The fact is that violent crime in this country has been going down as gun ownership has increased. It is clear that nothing this “tax it” strategy professes would have stopped any of the recent tragedies.
Guns don’t kill people; people kill people. And the gun shows that do not require background checks make it easier for felons to get their hands on more guns.
Background checks do not take away the rights of good, upstanding citizens. They simply make it more difficult for the guns to get into the wrong hands.
And, yes, I understand that a determined criminal will still get a gun on the street if he wants one.
But making it easier for him is not the answer.
KCK mayor’s race
The Jan. 23 article, “Five vie to succeed Reardon as mayor,” is further proof of The Star’s lack of community connectivity and blatant propensity for classism and racism in its coverage of Kansas City, Kan.
When posing the question, “Can the new mayor continue the county’s dramatic resurgence?” Steve Kraske either doesn’t know or doesn’t care that the “resurgence” is in a minuscule portion of Wyandotte County.
That’s not progress.
Commissioner Nathan Barnes is dedicated to seeing all of Wyandotte County thrive.
But I guess because, unlike Mark Holland and Ann Murguia, he’s not a favorite of the county’s “best-known political names,” as stated in the article, that he’s automatically a non-contender.
I disagree. Elitism is for the elite.
Let’s not forget the 99 percent, and in Wyandotte County it’s more like the 99.9 percent.
The people here want and need someone to take the entire county into consideration.
The Star is clearly out of touch if it thinks that a few haughty backers are going to overpower real people who are in real need of a real leader.
I’m voting Nathan Barnes, and I know hundreds of others who are, too.
Willie David Young
Kansas City, Kan.
Bishop Finn is off base
An Episcopal friend asked whether I didn’t think there is definitely some paranoia in Bishop Robert Finn’s recent rant in the diocesan newspaper (1-28, A4, “Bishop criticizes Catholic Reporter”).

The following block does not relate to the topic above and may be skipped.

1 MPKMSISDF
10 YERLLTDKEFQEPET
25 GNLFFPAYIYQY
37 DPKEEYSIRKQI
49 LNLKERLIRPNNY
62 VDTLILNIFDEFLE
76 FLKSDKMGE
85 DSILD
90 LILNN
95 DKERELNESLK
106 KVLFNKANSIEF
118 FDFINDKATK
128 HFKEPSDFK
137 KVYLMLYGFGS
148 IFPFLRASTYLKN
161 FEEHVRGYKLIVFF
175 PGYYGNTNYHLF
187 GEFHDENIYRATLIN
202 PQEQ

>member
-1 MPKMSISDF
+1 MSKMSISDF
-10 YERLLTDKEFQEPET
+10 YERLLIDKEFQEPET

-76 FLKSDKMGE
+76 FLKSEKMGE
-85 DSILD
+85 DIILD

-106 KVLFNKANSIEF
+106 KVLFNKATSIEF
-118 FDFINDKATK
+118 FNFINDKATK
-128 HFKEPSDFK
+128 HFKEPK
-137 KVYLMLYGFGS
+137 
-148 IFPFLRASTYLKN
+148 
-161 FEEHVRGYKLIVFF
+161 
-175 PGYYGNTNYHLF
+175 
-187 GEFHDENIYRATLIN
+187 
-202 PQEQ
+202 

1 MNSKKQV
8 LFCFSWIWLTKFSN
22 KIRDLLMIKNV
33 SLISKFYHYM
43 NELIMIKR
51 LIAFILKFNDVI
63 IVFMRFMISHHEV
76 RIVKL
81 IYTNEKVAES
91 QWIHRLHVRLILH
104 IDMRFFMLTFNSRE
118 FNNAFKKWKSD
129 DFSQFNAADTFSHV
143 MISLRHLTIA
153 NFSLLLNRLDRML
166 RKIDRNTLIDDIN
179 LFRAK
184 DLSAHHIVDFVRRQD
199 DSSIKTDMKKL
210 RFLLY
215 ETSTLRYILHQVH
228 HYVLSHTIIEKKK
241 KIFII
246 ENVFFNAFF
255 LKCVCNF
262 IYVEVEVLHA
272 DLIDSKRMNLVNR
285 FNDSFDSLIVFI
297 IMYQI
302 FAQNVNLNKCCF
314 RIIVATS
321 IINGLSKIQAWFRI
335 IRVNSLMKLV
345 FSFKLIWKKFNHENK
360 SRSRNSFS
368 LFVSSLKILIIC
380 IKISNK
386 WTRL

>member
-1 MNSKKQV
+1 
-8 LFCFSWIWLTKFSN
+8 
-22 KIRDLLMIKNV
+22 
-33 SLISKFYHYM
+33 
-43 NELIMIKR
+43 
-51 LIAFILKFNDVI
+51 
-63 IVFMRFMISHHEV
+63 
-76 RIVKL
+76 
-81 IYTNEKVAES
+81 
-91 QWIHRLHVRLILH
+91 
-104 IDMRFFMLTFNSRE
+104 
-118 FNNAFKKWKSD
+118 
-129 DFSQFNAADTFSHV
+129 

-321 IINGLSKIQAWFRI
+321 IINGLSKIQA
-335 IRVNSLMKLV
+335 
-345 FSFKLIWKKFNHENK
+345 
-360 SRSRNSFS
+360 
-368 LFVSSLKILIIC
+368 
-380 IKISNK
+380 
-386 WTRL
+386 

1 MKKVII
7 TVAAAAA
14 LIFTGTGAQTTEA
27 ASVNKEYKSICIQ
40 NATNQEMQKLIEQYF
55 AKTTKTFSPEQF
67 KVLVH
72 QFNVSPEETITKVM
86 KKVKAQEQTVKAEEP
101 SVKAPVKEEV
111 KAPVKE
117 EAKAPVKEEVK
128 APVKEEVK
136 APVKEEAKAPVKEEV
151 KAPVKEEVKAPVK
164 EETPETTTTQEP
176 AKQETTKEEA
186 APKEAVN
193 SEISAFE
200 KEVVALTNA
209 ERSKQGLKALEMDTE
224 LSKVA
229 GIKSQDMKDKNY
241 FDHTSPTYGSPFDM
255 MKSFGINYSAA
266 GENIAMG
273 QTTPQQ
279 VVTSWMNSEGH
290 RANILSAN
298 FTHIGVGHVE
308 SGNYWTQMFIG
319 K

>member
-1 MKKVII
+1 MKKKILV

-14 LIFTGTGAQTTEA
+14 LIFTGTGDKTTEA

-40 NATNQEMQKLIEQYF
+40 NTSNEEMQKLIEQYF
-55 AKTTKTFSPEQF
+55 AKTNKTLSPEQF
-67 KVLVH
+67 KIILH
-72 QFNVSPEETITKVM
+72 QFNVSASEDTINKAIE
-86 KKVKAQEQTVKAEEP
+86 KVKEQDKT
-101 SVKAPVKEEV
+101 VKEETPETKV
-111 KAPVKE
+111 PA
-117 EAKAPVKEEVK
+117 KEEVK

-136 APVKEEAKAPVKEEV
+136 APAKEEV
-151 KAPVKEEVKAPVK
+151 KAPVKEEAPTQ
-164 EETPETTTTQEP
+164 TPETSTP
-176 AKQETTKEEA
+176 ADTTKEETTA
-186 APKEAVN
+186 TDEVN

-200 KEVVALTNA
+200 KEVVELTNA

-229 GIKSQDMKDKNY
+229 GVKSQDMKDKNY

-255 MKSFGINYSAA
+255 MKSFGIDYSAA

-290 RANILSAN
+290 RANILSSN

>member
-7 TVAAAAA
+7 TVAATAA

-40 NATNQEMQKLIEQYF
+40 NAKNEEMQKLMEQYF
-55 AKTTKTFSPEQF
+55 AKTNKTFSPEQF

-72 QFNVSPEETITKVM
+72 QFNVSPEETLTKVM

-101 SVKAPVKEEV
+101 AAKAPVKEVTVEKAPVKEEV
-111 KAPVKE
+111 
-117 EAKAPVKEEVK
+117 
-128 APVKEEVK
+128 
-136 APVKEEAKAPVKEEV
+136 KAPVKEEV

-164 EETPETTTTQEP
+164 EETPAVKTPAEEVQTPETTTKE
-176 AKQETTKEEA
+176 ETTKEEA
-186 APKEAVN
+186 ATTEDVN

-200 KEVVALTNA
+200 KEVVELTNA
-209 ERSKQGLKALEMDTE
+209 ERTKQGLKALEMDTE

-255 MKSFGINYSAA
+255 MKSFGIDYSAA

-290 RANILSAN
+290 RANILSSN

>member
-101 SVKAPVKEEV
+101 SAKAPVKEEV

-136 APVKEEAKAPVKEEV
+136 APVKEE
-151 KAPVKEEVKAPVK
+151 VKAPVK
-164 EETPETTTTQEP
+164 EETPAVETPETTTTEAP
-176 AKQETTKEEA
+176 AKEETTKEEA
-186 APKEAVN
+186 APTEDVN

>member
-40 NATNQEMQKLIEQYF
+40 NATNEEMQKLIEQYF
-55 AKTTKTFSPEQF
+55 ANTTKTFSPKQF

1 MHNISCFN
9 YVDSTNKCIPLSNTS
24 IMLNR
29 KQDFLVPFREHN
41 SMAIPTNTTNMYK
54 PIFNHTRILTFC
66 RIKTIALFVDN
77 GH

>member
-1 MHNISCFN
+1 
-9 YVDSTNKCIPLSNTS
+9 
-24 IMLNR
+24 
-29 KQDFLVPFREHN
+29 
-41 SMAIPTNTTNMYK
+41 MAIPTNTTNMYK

I was searching for words to describe my reaction to his column in which he criticized — no, more rightly, condemned — the National Catholic Reporter, an independent newspaper.
“Rant” is apt because one who rants is one who declaims in a violent manner.
The bishop’s attack on the National Catholic Reporter was verbally violent — an absolute denial of the truthful reporting.
The National Catholic Reporter reports with integrity, and its staff cares deeply about the Catholic church and other matters of faith.
For me, the National Catholic Reporter is a beacon of hope in these very dark times in the Diocese of Kansas City-St. Joseph.
To Bishop Robert Finn, I say, there are more of us in this diocese and throughout the United States who support the National Catholic Reporter than support you and your views.
Jeanne Christensen, RSM
Women, heart disease
For 10 years, women have been fighting heart disease individually and together as part of the Go Red For Women movement.
More than 627,000 women’s lives have been saved.
But the fight isn’t over. This No. 1 killer is still taking the lives of our loved ones, and women we love are dying and many more are affected every day.
Heart disease is a killer that strikes more women than men, and heart disease is more deadly than all forms of cancer combined.
The symptoms of heart disease can be different in women compared with men, and they are often misunderstood.
Heart disease in women requires more attention, more research and swifter action. With the right information, education and care, heart disease can be treated, prevented and even ended.
As we look toward the 10th Annual National Wear Red Day on Friday, it’s more important than ever for women to stand side by side to end heart disease.
It’s time to shout louder, stand stronger and demand change.
It’s time for women to “Go Red.”
Join me for the many events going on around the area this National Wear Red Day.
Go Red for Women